Regrettably the situation is not going to get any easier, increasing population within the camps and limited opportunities for camp expansion means some families are building a second floor to their tents creating huge risks in terms of health and safety and in particular fire safety. Managing such conditions is a huge challenge for the NGO’s and one which the team were able to discuss at a presentation of their findings with the In-Country Director of Save the Children at the end of the week’s research.   

While 4 of the team were out in the field working with Save the Children, TGM Steve Jordan and CM Alison Stone from Hampshire Fire and Rescue Service visited fire stations in Beirut and Zahle at the invitation of the Head of Training for the Lebanese Civil Defence.  Currently nearly all firefighters in Lebanon are volunteers and deliver a service to their communities with minimal resources.  For example; in one of the stations where they had 25 firefighters there were only 7 sets of fire kit to share.  With a great deal of hard work by Steve Jordan and with transportation costs being picked up by Save the Children, a container of decommissioned kit including; old boots, helmets, tunics, leggings and RTC kit has recently arrived in Beirut which will be distributed to some of the 200 fire stations across Lebanon providing firefighters with much needed PPE.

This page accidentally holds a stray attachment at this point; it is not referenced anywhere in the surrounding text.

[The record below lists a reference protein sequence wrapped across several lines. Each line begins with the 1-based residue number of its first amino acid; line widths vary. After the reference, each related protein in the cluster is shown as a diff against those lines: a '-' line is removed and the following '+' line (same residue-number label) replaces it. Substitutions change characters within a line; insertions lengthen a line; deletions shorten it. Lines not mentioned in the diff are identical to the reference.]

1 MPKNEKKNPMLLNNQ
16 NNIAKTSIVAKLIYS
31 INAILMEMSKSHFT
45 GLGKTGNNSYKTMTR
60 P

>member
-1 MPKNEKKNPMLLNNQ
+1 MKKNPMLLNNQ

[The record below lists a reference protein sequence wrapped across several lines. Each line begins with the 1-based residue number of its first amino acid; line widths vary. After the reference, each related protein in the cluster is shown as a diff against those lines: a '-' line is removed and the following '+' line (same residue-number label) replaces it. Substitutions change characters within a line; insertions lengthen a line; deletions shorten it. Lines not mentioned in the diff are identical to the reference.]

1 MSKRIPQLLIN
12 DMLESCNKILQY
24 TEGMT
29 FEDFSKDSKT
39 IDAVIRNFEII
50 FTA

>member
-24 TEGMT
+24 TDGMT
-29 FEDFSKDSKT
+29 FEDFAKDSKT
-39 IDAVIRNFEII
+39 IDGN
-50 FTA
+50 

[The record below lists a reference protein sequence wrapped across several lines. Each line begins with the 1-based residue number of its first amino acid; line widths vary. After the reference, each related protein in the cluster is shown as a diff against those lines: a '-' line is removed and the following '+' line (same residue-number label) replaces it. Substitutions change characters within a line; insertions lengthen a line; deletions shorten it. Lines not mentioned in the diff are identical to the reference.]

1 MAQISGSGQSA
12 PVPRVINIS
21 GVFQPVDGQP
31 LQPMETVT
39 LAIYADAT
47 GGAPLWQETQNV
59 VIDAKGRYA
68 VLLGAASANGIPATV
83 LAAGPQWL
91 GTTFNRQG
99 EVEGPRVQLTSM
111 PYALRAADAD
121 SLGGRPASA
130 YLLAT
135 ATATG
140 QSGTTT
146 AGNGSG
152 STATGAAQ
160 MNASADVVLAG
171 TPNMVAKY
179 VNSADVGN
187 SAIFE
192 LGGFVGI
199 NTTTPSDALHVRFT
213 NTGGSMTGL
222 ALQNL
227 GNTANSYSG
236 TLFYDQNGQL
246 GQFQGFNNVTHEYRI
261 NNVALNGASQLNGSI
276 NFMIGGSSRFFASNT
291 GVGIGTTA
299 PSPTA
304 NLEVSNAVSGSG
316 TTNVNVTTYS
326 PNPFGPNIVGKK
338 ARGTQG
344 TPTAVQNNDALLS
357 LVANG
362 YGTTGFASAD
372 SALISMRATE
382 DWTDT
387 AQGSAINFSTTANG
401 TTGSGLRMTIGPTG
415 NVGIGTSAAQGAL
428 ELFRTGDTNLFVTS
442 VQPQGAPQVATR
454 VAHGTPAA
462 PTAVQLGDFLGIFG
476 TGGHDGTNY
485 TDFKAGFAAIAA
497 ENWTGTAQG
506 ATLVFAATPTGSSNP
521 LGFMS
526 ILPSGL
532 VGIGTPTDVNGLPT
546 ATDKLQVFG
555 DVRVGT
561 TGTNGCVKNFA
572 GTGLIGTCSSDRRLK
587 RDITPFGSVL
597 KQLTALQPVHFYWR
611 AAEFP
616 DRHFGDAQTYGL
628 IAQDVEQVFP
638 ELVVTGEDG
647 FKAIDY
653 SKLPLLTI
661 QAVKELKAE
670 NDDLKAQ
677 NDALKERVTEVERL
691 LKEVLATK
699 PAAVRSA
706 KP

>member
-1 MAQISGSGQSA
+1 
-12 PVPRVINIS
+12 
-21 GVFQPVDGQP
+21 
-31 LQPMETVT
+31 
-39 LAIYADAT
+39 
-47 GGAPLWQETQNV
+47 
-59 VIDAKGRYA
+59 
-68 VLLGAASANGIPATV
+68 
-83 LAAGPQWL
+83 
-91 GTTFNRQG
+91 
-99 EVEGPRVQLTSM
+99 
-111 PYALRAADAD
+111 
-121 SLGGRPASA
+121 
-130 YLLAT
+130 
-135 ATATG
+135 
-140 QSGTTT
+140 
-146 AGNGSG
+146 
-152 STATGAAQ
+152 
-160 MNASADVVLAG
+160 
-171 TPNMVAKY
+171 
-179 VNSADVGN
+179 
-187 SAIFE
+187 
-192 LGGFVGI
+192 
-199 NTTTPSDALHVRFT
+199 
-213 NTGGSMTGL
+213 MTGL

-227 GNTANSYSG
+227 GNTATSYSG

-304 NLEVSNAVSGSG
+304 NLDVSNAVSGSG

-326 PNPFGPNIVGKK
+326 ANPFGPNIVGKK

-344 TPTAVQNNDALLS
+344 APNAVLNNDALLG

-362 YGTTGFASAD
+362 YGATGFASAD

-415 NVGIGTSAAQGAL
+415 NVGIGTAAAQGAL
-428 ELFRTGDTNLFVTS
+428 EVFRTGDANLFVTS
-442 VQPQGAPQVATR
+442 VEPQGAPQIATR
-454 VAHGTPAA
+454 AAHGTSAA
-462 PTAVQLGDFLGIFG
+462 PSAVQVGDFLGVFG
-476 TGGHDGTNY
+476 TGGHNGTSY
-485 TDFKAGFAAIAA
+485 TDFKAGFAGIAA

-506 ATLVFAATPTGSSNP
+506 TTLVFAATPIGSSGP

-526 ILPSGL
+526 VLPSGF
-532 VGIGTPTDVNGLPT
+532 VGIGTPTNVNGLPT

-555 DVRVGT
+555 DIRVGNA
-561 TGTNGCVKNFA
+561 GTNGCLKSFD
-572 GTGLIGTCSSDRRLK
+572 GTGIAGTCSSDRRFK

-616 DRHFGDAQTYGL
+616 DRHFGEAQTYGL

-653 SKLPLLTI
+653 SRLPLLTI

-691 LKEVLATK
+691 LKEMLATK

Alison was able to spend some time with firefighters learning about their incidents and how they manage with the limited equipment and resources they have.  Alison was also able to share some of her vast knowledge and experience with the crews so promoting women in operational roles.   Alison was also able to facilitate an RTC training session with some of the firefighters which enabled one of the female firefighters the opportunity to get hands on with the cutting tools – something she had not done before.